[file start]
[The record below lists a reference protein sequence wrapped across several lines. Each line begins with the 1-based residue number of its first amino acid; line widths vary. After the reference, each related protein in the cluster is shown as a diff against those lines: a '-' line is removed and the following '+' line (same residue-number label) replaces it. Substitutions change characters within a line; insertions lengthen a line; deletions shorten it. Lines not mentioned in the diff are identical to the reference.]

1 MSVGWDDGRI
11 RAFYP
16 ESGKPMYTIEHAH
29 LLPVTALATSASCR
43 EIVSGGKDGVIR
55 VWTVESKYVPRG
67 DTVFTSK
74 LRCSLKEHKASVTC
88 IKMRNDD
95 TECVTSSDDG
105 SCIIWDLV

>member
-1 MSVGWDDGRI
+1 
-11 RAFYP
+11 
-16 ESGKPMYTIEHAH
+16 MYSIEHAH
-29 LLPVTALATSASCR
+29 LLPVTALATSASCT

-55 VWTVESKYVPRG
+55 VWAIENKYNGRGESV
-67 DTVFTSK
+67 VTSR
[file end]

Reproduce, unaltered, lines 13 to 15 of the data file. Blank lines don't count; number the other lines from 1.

>member
-1 MSVGWDDGRI
+1 